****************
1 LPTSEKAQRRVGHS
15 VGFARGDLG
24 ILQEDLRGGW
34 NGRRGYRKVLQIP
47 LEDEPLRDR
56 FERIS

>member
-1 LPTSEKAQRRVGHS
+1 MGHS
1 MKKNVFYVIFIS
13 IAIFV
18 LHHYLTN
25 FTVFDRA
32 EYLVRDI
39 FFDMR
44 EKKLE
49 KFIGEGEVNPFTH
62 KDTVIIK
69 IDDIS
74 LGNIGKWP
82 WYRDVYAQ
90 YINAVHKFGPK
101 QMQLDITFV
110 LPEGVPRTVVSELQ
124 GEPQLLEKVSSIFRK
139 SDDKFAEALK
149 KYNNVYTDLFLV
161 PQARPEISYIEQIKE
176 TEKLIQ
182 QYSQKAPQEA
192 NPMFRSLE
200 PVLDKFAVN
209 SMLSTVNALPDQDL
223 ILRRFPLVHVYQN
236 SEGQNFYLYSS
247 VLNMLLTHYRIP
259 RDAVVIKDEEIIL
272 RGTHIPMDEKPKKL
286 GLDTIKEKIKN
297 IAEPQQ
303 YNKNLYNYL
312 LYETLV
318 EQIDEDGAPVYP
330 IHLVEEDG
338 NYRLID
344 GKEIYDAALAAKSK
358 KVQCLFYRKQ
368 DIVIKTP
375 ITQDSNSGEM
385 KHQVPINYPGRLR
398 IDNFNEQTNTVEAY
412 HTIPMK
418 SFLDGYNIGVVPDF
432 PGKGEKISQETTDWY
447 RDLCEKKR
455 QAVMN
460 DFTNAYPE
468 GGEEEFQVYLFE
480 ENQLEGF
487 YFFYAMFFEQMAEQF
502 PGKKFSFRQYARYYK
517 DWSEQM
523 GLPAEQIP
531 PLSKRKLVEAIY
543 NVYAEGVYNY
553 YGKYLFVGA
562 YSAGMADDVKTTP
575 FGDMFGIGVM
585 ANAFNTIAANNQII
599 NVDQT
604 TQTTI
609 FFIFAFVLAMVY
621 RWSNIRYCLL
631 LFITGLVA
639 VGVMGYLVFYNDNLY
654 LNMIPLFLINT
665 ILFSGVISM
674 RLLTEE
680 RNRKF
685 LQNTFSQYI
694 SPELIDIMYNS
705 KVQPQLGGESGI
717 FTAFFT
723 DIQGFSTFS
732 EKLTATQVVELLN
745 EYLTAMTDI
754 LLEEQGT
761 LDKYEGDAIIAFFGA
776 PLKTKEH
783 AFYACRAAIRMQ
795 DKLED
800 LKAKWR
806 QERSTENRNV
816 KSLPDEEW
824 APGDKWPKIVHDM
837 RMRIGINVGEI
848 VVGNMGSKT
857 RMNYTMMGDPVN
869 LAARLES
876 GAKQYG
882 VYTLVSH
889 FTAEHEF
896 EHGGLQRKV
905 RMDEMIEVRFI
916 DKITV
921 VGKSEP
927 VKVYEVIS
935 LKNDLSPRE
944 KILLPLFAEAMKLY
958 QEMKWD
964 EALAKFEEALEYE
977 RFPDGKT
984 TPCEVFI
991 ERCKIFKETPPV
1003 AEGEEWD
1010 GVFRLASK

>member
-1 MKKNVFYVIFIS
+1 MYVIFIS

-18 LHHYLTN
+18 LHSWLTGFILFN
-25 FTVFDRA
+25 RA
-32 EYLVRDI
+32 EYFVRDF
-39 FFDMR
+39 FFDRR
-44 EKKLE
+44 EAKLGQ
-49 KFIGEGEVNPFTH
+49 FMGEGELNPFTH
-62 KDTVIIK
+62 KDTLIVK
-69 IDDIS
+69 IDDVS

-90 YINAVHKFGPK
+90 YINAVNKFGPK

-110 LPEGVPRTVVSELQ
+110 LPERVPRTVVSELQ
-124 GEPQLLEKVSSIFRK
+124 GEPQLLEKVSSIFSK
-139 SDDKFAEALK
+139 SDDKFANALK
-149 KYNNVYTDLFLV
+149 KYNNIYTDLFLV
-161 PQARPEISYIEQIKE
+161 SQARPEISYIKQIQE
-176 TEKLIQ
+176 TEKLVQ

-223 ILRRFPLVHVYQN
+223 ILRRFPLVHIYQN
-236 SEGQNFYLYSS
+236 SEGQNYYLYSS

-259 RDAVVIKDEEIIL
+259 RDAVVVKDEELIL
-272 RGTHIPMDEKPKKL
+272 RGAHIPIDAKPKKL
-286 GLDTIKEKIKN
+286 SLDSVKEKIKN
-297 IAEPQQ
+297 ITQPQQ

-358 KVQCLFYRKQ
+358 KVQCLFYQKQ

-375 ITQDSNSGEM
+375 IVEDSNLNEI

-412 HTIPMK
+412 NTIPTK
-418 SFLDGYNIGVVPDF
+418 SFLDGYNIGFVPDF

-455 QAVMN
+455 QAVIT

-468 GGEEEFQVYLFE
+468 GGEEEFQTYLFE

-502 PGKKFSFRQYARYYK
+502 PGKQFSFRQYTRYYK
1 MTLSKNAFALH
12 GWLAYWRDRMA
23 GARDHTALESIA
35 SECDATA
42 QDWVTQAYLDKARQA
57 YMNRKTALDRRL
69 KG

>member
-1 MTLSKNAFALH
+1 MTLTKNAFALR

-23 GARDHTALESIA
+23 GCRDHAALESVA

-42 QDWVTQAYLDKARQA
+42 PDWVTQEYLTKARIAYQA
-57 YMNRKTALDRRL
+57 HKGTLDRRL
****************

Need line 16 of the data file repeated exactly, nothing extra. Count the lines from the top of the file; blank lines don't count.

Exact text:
44 EKKLE